There is no shortage of portable recorders on the market, but the Roland R-07 caught my eye with its unique looks. Add to that the fact that it’s one of the only such recorders with Bluetooth, and it makes for a compelling package that stands out in the market.
At $199, It’s somewhat of a midrange recorder – not as expensive as the flagship Zooms and Tascams of the word, but able to provide a more-than-obvious improvement over what you can capture on your smartphone.
First, some key specs and features:
- 2 track recording and 2 track playback
- 24bit/96KHz recording
- 16-hour battery life on AAs, but can maintain power via MicroUSB
- Auto record start, auto song split,
- 4 reverb effects
- Built-in editing features
- Pre-record: Can record two seconds of audio before pressing the record button
- Bluetooth remote control and streaming (AptX Low-latency compatible)
- Dual-recording hybrid limiter simultaneously records two tracks at separate volumes to prevent clipping
- Headphone jack and line-in
- Comes in white black or red.
- Built-in speaker
- Metronome, tuner, and graphic Tuner built-in
- 1/4″ tripod hole
For such a compact entry-level device, the R-07 has a wide array of features that should cover most people’s use cases. And I do mean compact; it’s about the size of a bar of soap or deck of cards, and should be pocketable for most users (not that I often go pocketing bars of soap).
The interface is easy to understand. A ‘scene’ button lets you quickly switch between settings optimized for different scenarios. ‘Music HiRes,’ for instance sets it to the maximum quality setting and enables the limiter to prevent clipping. But if you’re just using the recorder for Voice memos, an appropriate scene will reduce the recording quality to save space and add automatic gain control to make sure your voice stays a consistent volume.
There’s also the handy ‘Rehearsal’ button, which allows you to do a quick mic check to allow the recorder to automatically set the best settings for your recording environment and input levels. And for other features, you can enter the menu, from which you can extensively customize settings, as well as find the metronome and tuner functions.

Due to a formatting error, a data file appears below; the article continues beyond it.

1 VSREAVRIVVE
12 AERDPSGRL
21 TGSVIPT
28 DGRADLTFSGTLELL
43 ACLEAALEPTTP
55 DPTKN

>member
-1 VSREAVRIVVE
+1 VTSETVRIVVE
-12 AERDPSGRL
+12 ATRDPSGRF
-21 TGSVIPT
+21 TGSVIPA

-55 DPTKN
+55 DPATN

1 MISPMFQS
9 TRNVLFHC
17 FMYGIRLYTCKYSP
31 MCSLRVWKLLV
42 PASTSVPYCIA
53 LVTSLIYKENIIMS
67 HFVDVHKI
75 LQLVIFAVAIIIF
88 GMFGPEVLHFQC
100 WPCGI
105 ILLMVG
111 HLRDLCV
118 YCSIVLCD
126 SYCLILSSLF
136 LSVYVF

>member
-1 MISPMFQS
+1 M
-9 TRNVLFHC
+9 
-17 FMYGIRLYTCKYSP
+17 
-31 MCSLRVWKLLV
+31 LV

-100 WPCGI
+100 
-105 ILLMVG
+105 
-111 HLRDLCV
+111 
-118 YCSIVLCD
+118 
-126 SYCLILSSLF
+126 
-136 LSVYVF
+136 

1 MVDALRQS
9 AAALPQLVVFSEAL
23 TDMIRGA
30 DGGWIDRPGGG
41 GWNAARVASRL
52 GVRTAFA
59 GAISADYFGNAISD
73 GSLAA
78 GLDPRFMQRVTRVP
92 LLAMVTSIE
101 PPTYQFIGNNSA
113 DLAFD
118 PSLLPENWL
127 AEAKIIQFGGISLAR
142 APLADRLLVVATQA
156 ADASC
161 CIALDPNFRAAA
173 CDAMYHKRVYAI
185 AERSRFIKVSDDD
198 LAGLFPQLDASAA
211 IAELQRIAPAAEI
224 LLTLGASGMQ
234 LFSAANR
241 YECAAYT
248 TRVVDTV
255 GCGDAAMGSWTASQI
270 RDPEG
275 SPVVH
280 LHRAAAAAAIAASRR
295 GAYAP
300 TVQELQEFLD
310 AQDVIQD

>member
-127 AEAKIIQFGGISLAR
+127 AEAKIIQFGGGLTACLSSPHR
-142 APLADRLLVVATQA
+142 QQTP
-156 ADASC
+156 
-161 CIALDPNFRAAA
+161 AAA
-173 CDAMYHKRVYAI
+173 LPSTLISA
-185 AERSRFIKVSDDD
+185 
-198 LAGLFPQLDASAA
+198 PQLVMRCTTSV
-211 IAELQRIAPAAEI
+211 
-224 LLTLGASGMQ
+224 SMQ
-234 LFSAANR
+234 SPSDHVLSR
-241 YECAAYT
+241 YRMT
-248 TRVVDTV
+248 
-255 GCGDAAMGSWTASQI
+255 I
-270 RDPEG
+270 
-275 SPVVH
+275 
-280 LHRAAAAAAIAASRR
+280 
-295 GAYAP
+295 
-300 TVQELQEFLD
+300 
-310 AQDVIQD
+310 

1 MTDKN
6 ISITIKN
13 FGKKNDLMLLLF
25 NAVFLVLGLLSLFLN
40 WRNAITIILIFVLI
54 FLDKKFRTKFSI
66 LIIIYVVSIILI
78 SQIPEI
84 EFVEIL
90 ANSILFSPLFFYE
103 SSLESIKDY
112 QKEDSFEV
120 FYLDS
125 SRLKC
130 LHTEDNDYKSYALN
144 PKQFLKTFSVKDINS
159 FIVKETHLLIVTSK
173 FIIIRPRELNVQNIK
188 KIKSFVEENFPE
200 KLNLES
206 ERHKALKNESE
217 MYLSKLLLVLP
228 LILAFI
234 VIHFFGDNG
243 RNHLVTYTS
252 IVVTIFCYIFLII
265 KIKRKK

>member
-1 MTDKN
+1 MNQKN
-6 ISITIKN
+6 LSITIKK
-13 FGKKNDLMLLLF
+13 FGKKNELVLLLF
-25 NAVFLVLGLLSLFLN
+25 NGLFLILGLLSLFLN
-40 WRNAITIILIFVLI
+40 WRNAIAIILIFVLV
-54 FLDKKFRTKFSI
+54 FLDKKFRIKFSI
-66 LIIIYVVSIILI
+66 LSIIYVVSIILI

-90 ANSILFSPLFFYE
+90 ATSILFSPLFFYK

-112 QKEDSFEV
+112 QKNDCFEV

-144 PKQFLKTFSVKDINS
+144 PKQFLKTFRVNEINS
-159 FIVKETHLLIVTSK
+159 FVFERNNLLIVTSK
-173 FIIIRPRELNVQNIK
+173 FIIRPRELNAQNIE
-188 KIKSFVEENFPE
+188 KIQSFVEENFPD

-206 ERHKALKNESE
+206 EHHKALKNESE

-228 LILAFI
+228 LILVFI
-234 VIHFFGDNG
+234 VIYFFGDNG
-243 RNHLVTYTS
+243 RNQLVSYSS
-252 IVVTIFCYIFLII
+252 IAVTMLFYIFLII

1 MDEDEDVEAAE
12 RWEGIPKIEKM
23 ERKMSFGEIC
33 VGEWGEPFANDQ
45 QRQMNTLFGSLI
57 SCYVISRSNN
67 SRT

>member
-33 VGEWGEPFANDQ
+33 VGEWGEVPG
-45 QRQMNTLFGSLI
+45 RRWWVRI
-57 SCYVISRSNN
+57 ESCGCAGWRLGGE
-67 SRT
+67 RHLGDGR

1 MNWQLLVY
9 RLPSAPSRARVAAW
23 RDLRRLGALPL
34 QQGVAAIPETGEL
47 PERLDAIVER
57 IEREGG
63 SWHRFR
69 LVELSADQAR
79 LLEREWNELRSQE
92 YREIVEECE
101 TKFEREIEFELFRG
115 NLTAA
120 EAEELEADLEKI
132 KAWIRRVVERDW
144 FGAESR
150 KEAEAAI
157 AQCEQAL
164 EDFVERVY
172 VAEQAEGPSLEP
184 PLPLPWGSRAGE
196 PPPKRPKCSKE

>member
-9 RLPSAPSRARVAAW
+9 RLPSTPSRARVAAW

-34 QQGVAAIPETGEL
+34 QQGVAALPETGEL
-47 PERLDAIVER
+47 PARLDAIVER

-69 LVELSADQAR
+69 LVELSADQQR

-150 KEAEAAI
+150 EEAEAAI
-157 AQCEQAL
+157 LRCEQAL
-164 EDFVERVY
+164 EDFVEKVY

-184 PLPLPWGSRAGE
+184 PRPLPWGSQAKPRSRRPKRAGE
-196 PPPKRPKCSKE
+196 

Bluetooth capability is neat, as it’s not something you see on other products – although it’s not without caveats. If you’re using Bluetooth headphones to monitor your recordings, there will be a slight amount of lag unless your headphones support AptX Low Latency (few do, and wired headphones will still be faster). It’s fine if you’re recording an event or scene, but noticeable enough to be distracting if you’re using it to record yourself playing an instrument or singing.
The Bluetooth remote is obviously useful if you need to control the recorder from a distance or need to be stealthy – not something you can do with the competition as far as I’m aware. It was rather unintuitive to set up – you’ll want to read the manual – but otherwise worked smoothly. You will not, however, be able to use Bluetooth to access the recordings from Roland’s app – it’s strictly for controlling the recorder.
Of course, a recorder has to perform in the audio department, and the R-07 sounds crystal clear. While it’s not going to replace a studio mic, I was consistently impressed with its performance and the sense of space the two closely-spaced mikes were able to capture. Of particular note is how effective the hybrid limiter is at preventing clipping, which can quickly ruin a recording on other devices during recordings with high dynamic peaks.
At a street price of $199, there’s a whole lot to like about the R-07. It’s compact, it sounds good, has enough features to satisfy most users, and it’s one of very few recorders with Bluetooth support. It’s not as densely packed with editing features as some other products, but it gets the basics right and adds some genuinely useful tools you won’t find elsewhere. That it looks good too is just a bonus.
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